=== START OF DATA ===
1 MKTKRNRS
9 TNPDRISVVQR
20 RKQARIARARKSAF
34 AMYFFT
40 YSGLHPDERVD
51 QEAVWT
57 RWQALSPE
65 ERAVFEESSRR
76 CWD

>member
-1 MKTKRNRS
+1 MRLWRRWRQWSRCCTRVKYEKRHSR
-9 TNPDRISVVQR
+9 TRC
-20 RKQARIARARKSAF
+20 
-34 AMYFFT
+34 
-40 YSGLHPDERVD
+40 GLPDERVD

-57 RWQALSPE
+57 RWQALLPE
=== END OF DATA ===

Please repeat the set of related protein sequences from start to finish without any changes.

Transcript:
1 MKTKRNRS
9 TNPDRISVVQR
20 RKQARIARARKSAF
34 AMYFFT
40 YSGLHPDERVD
51 QEAVWT
57 RWQALSPE
65 ERAVFEESSRR
76 CWD

>member
-1 MKTKRNRS
+1 MRLWRRWRQWSRCCTRVKYEKRHSR
-9 TNPDRISVVQR
+9 TRC
-20 RKQARIARARKSAF
+20 
-34 AMYFFT
+34 
-40 YSGLHPDERVD
+40 GLPDERVD

-57 RWQALSPE
+57 RWQALLPE